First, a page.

Early Sex Talks for Grade-schoolers
Prepare yourself for “The Talk” with these guidelines for discussing puberty, privacy, body parts, sex and babies.
By: Gregory Germain, MD
The first discussion of puberty and sex should be rudimentary but straightforward. Your child will definitely ask you, “Where do babies come from?” at some point, so be ready. You may be afraid that you will sound silly or say the wrong thing when you have “The Talk,” but don’t. Your child just wants the facts, and you should give them to him.
When talking, use the correct names for body parts—“penis,” “vagina”—and not euphemisms. Tell your child that when a man and a woman, like his mother and father, love each other, they want to be close. They do this by getting close to one another. Then explain that a man puts his penis into the woman’s vagina and the sperm can join with an egg to make a baby.
Sex: A Continuing Conversation
Don’t worry about going into all of the physical and sociological implications of sex at one time. Your child will asks lots more questions as he gets older and sees more on television and in the movies and talks to more friends. Ask your child what he knows and wants to know from time to time, and answer his questions honestly and openly. Kids get a great deal of misinformation from other kids, and if your child knows you are there for the difficult conversations, he will get proper information from you. You can always get books to help you fill in or illustrate details.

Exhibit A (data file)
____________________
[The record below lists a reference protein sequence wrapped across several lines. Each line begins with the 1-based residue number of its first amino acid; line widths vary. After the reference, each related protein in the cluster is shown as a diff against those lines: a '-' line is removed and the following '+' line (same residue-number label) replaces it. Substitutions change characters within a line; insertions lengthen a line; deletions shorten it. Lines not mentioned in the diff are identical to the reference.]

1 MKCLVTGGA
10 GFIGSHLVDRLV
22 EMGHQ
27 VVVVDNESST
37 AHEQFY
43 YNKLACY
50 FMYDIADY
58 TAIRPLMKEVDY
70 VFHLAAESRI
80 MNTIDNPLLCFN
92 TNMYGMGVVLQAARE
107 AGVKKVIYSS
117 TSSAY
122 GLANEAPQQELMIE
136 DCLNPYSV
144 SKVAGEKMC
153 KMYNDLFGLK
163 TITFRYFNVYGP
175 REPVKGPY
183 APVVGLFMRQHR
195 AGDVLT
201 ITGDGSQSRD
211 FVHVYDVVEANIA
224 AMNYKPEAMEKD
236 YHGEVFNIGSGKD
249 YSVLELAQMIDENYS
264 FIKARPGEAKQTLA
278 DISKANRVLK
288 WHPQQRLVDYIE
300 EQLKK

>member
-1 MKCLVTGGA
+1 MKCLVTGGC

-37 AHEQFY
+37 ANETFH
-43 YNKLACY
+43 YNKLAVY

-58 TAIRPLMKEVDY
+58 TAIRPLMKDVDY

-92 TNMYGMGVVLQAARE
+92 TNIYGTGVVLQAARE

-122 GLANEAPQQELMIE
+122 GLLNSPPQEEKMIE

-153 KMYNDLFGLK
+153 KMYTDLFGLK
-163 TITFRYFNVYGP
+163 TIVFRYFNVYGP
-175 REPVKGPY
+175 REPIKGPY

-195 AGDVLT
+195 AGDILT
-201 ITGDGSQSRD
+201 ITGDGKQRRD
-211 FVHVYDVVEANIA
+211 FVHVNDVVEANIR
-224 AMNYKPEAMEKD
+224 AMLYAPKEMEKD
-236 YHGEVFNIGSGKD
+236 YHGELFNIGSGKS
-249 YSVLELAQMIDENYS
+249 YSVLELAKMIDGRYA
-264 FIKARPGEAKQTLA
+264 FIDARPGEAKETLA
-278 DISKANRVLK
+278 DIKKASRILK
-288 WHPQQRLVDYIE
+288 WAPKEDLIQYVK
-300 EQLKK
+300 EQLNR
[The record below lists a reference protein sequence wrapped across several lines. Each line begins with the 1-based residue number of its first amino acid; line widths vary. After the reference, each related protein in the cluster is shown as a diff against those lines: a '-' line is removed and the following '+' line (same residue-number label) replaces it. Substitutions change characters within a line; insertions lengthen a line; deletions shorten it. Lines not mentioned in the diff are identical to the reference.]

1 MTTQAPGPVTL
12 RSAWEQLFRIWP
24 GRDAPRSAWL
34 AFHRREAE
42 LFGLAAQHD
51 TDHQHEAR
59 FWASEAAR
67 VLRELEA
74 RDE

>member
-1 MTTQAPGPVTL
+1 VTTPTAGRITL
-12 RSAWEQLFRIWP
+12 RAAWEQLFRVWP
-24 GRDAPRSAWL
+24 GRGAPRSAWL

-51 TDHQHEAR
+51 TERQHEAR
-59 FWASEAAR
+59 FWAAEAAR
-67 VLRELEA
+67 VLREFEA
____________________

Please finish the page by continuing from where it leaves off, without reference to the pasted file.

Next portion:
You should also discuss privacy issues with your child. Let him know that although it is normal for kids to be curious about bodies, self-touch should only be done in private. If you catch your child playing “doctor” with another child, explain that big kids keep their bodies covered in front of each other. You can set an example by asking that your child knock on the door before coming into your room and telling him that you will extend the same courtesy.